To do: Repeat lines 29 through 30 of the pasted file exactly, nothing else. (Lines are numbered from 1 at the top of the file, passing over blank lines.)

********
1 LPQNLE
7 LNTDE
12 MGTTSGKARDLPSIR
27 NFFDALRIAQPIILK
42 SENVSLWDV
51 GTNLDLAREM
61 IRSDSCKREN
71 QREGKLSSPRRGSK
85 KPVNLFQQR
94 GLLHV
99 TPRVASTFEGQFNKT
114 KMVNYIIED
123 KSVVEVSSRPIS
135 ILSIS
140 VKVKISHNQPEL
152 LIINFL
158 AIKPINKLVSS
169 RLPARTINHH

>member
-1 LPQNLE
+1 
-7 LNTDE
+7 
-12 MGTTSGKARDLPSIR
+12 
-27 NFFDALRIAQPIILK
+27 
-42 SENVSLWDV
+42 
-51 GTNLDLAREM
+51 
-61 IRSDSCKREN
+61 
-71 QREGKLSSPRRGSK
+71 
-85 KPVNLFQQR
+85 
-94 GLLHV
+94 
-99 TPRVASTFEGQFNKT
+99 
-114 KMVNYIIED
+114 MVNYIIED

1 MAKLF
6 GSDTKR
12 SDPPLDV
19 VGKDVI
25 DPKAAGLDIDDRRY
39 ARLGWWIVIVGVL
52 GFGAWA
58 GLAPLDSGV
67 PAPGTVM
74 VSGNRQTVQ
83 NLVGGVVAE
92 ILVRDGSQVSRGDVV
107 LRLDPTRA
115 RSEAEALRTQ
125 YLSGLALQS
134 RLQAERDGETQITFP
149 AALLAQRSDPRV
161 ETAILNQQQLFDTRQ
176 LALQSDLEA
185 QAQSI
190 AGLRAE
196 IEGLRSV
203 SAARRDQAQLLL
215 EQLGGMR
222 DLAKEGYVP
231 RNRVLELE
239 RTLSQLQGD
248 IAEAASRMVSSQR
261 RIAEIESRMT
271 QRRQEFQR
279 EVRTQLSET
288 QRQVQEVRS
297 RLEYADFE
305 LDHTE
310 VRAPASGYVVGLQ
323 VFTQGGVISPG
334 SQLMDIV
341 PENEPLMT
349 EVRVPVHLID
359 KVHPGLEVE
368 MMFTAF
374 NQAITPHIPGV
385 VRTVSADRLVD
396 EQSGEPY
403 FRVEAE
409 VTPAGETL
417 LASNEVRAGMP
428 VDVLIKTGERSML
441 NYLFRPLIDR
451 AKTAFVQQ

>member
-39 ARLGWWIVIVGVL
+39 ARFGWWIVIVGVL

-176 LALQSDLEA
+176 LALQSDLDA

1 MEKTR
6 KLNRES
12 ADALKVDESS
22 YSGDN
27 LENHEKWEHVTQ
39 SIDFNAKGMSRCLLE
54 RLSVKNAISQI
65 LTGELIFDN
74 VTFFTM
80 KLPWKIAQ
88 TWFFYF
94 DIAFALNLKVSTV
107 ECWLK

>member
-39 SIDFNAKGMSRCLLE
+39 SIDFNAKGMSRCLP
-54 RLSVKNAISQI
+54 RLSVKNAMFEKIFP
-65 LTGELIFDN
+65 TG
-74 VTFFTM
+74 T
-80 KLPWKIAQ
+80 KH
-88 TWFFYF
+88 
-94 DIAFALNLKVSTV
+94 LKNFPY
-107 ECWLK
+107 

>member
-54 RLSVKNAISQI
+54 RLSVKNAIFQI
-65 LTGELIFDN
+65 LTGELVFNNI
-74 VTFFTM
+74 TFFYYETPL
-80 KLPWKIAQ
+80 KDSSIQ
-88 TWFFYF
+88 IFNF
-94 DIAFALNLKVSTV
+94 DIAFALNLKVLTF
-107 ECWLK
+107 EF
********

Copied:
+42 
-51 GTNLDLAREM